Despite the McCarran-Ferguson Act, which reserved the regulation of the “business of insurance” to the states, the Department of Housing and Urban Development (HUD) has given itself the ability to upset and invalidate long-standing underwriting and ratemaking practices for homeowners insurance.
Executive SummaryRepresentatives of Nelson Levine de Luca & Hamilton argue that a new HUD rule, which the federal agency contends merely "formalizes its long-held recognition of discriminatory effects liability under the Fair Housing Act," actually could negate more than 150 years of state-based regulation of insurance and eliminate risk-based pricing for homeowners insurance.
Earlier this year, HUD promulgated a rule that could effectively permit it to negate more than 150 years of public policy, regulatory principles, actuarial standards, and state-based regulation of insurance and eliminate risk-based pricing for homeowners insurance.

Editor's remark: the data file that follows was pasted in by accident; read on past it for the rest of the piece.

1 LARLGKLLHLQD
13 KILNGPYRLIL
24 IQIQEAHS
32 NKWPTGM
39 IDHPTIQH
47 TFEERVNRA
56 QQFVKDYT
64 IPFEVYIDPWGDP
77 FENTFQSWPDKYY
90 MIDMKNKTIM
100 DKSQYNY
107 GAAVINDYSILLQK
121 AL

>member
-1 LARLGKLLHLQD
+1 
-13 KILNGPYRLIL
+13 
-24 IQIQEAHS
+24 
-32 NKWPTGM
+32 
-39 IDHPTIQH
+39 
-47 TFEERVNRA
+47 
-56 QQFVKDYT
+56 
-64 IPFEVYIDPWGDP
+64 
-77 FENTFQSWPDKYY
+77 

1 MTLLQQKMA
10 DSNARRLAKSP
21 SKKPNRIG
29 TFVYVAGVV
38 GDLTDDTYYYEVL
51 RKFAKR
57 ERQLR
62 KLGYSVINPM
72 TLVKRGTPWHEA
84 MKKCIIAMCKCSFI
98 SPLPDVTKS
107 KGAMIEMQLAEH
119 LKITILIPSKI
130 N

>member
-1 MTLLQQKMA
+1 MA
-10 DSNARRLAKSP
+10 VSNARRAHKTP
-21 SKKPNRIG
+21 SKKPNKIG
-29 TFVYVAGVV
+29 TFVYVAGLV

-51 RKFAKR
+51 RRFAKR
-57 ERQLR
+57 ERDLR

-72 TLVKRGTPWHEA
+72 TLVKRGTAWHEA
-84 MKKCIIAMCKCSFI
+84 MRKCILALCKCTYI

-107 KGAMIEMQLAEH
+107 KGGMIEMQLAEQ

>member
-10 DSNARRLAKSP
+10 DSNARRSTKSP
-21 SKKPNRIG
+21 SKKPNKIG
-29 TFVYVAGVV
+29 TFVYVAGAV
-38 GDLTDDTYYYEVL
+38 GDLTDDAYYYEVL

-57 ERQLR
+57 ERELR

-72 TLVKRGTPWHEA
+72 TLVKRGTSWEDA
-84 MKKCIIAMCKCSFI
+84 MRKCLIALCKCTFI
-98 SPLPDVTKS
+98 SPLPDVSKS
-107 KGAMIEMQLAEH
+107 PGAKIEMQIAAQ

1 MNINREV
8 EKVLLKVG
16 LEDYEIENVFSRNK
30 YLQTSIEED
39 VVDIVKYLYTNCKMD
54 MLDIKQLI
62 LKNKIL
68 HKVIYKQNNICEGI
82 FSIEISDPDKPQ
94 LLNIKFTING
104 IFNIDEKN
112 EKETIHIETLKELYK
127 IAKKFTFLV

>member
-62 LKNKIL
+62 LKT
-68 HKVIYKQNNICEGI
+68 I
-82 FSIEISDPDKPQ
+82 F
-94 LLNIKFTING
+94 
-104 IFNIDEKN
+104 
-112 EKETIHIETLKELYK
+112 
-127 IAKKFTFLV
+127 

The new rule (24 C.F.R. 100.500) establishes a process for determining liability under the Fair Housing Act (FHA) when a housing-related practice has a discriminatory effect even though there may be no intent to discriminate.
Member Only Content
To continue reading, purchase this article or become a member.
*Already have an account? Click here to login